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Thread: Spotting

  1. #1

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    Spotting

    Wht is te best way to spot. I am now using Oriental Segull paper which has a glossy surface. It is fiber base but it is hard to spot where the Forte semi mat was simple.

    Any help would be greatly appreciated.

    Thanks,

    Kev

  2. #2
    Monophoto's Avatar
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    Spotting is an easy skill to learn, and causes a dramatic improvement in the quality of prints.

    I use either Spottone (no longer made) or Marshall's dyes. Both come as liquid concentrates. My preferred approach is to place a few drops on a plastic "pallate", allow it to dry, and then use a barely damp brush to pick up a bit of the color for application to the print. I use a plastic makeup kit as a pallate - so I am able to use the same drops of dye for many months. My bottles of Spottone are more than 25 years old and this point and I expect them to last me many more years.

    By the way, an advantage of Marshalls over Spottone is that Marshall's comes in bottles with dropper caps, whereas you need to find a separate dropper for use with Spottone.

    Spottone comes in six colors, and you mix drops to achieve a color that is close to the final image tone of the paper. I was in a workshop many years ago with David Vestal who said that the important thing about spotting is to eliminate the local contrast of a bright white spot against a darker background - if that objective is met, it hardly matters that the color of the spotting dye doesn't match the print color exactly.

    I use distilled water mixed with just a bit of PhotoFlo to dampen my spotting brushes. The PhotoFlo eliminates surface tension so that the water doesn't form drops on the print.

    The objective in spotting is to lay down tiny dots of dye - don't try to brush the color on, but rather use a stippling motion to apply multiple dots. You can blend in additional water to reduce the intensity of the dye - and it's a good idea to use a dye that is slightly less initense than required, and build up intensity through multiple applications rather than trying to match the gray tone of the print in one application.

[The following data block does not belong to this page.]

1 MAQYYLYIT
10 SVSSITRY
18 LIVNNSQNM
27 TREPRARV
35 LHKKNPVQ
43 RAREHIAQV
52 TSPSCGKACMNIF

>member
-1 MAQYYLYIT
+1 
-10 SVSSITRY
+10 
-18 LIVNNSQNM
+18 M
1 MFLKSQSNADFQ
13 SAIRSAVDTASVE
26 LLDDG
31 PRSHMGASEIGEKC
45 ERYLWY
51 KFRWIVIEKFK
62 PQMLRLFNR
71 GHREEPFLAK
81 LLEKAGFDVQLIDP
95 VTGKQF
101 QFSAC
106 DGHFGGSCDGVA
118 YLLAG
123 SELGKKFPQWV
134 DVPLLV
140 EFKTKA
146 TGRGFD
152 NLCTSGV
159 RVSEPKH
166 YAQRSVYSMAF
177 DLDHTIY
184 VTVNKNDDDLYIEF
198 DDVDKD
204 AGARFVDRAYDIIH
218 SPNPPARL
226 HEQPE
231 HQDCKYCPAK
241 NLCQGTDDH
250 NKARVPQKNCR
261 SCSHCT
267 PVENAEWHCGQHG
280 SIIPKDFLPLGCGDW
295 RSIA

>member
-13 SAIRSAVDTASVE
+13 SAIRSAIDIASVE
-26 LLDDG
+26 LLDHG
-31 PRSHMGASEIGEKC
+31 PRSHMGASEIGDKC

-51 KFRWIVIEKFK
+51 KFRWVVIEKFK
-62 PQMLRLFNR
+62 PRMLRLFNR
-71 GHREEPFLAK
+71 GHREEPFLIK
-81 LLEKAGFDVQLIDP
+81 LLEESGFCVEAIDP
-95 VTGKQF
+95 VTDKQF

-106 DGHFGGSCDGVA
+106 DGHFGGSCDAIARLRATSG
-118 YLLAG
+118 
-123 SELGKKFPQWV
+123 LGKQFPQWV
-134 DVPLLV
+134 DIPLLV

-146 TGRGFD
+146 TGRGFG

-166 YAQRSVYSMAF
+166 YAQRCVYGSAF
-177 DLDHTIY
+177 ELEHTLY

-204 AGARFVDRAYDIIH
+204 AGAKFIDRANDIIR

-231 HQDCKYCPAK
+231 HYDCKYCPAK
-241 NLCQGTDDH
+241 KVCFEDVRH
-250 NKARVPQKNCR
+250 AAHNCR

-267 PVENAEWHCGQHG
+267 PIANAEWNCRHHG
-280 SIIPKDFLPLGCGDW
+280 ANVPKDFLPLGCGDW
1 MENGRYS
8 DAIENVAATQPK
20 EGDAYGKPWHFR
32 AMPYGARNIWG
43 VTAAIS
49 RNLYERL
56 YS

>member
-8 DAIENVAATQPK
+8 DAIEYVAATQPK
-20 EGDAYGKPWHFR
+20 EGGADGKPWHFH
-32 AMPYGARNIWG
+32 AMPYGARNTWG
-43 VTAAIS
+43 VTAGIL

You need a bright light for spotting, and preferably one that can be above and slightly behind the print - so that you see reflections of the brush on the surface of the print. If you have a very small spot to address, you can then see the brush AND its reflection - and bring them together at the spot.

    You will also need magnifiers for spotting. I use inexpensive drugstore reading glasses - another Vestal trick. I get them a diopter or so stronger than my reading bifocals.

    Finally, you need to practice - it's easier to do than to describe - something that becomes obvious as you do it.
    Last edited by Monophoto; 10-25-2005 at 07:52 PM. Click to view previous post history.

  3. #3
    rbarker's Avatar
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    I use essentially the same technique Monophoto described so thoroughly above.

    About the only thing he didn't mention is to check your brush under good magnification. Most likely, you'll see some jagged tips. If so, try passing the tip of the brush quickly through a candle (or lighter) flame while rolling the brush between thumb and index finger. That will round off the tips of the hairs, making the brush much easier to use.
    [COLOR=SlateGray]"You can't depend on your eyes if your imagination is out of focus." -Mark Twain[/COLOR]

    Ralph Barker
    Rio Rancho, NM

  4. #4

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    Great information here guys, did not ask the question but appreciate the response none the less.
    Mike C

    Rambles

  5. #5

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    Awesome advice and thank you very much!

    Kev

  6. #6

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    My understanding is that Retouch Methods, the manufacturer of Spotone went out of business in 2004.

  7. #7
    ann
    ann is online now

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    i believe the owner died, which lead to an early closing of the company

  8. #8
    Flotsam's Avatar
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    Search APUG on "spotting" there are lots of good discussions on the topic.
    That is called grain. It is supposed to be there.
    =Neal W.=

  9. #9

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    One more question on spotting. I noticed one of my negs had dust ( clear mark on neg ) so it leaves a black mark on print, ERR. Do I scrape the print with the exacto when it is wet or dry? Or is there another method of doing this? If wet do I soak the whole print all ever scrape that part then let dry again?

    What is the best way to fix this?

    I took a match to on of my brushes. I just realized the thing was made out of synthetic material like a plastic. LOL! I could have sworn is was a sable brush. Well saved it anyway, swoo that was close.

    Thanks again,

    Kev

    Thanks,

    Kev

  10. #10
    KenM's Avatar
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    You etch the print once it's been mounted, or if yo don't mount your prints, when you're ready to hinge-moun it. It most certainly has to be dry.

    You could also spot the negative, and instead of etching the mounted print, you spot the light spot created by spotting the neg.

    Etching is pretty easy, but you do have to be careful. Gentle is the key word, and make sure you take your time. Don't try to dig the spot out of the emulsion; rather, gently scrape the emulsion until you start to lighten the dark spot.
    Cheers!

    -klm.

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